Kwaku Sai is dead. A renowned surgeon and failed husband, he succumbs suddenly at dawn outside his home in suburban Accra. The news of Kwaku's death sends a ripple around the world, bringing together the family he abandoned years before. Ghana Must Go is their story. Electric, exhilarating, beautifully crafted, Ghana Must Go is a testament to the transformative power of unconditional love, from a debut novelist of extraordinary talent.
Moving with great elegance through time and place, Ghana Must Go charts the Sais' circuitous journey to one another. In the wake of Kwaku's death, his children gather in Ghana at their enigmatic mother's new home. The eldest son and his wife; the mysterious, beautiful twins; the baby sister, now a young woman: each carries secrets of his own. What is revealed in their coming together is the story of how they came apart: the hearts broken, the lies told, the crimes committed in the name of love. Splintered, alone, each navigates his pain, believing that what has been lost can never be recovered - until, in Ghana, a new way forward, a new family, begins to emerge.
Ghana Must Go is at once a portrait of a modern family, and an exploration of the importance of where we come from to who we are. In a sweeping narrative that takes us from Accra to Lagos to London to New York, Ghana Must Go teaches that the truths we speak can heal the wounds we hide
This book looked like it could be interesting to read but unfortunately it was dead boring and I found that I couldn't read more than a few pages before putting it down and wondering why the hell I would want to read some more. At the time I had no other books to read so thought I would give it another go but found the same result.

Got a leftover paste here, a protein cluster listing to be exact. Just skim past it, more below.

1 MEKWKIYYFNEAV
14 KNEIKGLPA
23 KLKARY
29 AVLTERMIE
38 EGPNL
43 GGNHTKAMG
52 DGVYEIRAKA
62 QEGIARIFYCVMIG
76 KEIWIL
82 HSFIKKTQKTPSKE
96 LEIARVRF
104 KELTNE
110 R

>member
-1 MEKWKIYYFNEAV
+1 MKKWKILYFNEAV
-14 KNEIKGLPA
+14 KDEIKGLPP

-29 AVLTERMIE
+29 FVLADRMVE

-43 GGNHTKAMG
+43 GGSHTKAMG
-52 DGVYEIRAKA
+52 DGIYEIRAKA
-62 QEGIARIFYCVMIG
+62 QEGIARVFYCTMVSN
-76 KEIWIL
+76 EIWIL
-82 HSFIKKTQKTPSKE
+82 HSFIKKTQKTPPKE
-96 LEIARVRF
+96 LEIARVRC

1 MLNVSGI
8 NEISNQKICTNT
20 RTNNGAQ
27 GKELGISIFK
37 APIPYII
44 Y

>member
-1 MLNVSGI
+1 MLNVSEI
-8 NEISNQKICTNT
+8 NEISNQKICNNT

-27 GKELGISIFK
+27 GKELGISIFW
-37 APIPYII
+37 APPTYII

The story was slow moving and just bored me to tears so I never actually finished reading it. I have it still with the thought of trying to read it one day but I find I have more books that I want to read waiting for me so maybe I should just give up on this book and move on. I don't often do this as I love reading and I will read just about anything.
I am really struggling to find something good to say about this book. I didn't expect it to be fast moving and flow easily but still found it to be a bit of a hard read. The parts I did read, the characters were well written and easy to relate to just a pity that the story was so hard to follow.
I really wouldn't recommend this book if you are wanting a good read but if you are wanting a slow moving and incredibly detailed description of every thing then this is the book for you.
I requested this book as I had looked it up online and it looked like an interesting read. Picked it up, settled down to read it and had quite a lot of difficulty getting into the book. Usually if I find a book this hard to get in to, taking me two days to read two chapters, I give up, but since I had gotten this to review I kept at it. Unfortunately it did feel more like a chore for the first half of it, but it did get to be an easier read later.
The bulk of the start of the book gives you past and present, leading up to Kwkeu Sai's death. After news reaches his ex-wife and his children they all gather to farewell him, and secrets etc are revealed.
The characters themselves are written wonderfully, and I'm sure I would have enjoyed it a lot more had the writing style been a lot different. This is a great book though in it's portrayal of a modern Africa, and everything that is described in this book is done really well.
This is a nice book at its core, but the writing style is not one that I found easy to get into reading.
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